‘’One shall not close one of his wings to fly higher than the rest, but later, he shall come back to his place of origin and contribute to his community again’’.
This is a part of the message that was sent by my senior which is strongly embedded in my mind. We are from a different batch of intakes which is if I count with my fingers, the result of counting shows that I enrolled in this Bachelor of Degree nine years after she graduated. Throughout nine years, she has embarked on a working life and gained experience that our university never ever taught. Throughout these years too, she felt that life has never done full justice to the people who work very hard, dedicating almost half of the day to execute a series of works and projects that are important to the companies and even themselves. In return, she and those people live with the struggle to cover expenses due to the low wages and are subconsciously left unappreciated by the companies. I personally can relate to these situations that are experienced by those wage earners although I am still a university student.
She, my senior, told my university close friends and me that any individual, especially this younger generation, should no longer feel trapped by the endless guilt caused by society. “You don’t need to be pressured by society. Whatever you have read on social media regarding negative stories made by netizens about several Malaysians that serve their contributions and services for too long in foreign countries, you should not let it affect you”, she said with a calming and steady voice. I was neither even responding with words nor even nodding to express agreement. I tended to be passive if someone talked to me. After listening to her and my friends, I took my turn to express my thoughts. I said to her that when it comes to brain drain cases in our country, Malaysia, it is hard to talk about this issue without being judged or being as neutral as possible. People might twist the words or people would want to hear things that please their hearts. “Bitte, du kannst deine Meinungen mit uns teilen’’, my senior said.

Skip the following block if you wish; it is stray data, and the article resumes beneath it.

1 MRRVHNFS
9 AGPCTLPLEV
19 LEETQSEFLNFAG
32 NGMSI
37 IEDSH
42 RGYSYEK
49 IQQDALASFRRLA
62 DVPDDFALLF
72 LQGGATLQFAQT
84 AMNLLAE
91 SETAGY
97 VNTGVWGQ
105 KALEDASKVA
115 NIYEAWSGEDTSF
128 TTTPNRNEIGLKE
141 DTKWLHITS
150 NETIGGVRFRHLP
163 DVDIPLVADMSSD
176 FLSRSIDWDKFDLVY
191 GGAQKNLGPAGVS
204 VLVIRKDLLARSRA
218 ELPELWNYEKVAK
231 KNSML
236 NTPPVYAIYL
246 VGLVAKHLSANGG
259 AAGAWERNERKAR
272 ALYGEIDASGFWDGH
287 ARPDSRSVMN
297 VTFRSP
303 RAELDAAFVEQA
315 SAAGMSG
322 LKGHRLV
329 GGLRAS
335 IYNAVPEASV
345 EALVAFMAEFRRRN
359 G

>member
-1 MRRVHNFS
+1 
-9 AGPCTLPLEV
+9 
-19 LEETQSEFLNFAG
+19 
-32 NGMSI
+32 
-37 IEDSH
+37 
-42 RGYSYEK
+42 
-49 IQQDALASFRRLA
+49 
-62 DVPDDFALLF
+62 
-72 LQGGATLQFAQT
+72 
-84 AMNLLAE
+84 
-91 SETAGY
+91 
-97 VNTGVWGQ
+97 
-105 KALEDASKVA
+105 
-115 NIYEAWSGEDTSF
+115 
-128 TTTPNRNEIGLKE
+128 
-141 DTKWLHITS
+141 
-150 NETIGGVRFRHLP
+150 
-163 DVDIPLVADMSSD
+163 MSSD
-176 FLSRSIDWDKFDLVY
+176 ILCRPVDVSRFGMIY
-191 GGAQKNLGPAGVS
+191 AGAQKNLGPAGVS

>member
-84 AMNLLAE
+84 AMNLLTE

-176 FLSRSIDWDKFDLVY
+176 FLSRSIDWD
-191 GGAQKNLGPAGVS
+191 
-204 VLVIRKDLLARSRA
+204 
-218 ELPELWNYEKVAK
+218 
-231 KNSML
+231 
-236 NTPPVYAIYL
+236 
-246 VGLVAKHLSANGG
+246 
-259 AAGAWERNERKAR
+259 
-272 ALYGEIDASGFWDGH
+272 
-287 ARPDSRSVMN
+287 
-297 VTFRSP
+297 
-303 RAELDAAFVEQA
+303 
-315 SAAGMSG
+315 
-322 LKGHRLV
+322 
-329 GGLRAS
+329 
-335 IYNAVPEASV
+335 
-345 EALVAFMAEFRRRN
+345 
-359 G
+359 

“I, personally feel that an increasing number of Malaysians migrate abroad to find a better place that appreciates their talents, and passion, and to pay them a decent salary should receive much support from society. At the same time, I could not deny the truth of what had been said by those netizens on social media. Perhaps society’s worries are relevant and valid. Actually, their concern about the brain drain among Malaysians is very valid.’’ ‘’I, sometimes wonder too if the brain drain in Malaysia is really a modern and mini betrayal to the advancement of our nation’’. I took a long pause, trying to understand the room and attempting to string my next words without showing bias but then, I could not stop to show a little disappointment towards several Malaysians that choose not to come back again to serve their nation directly.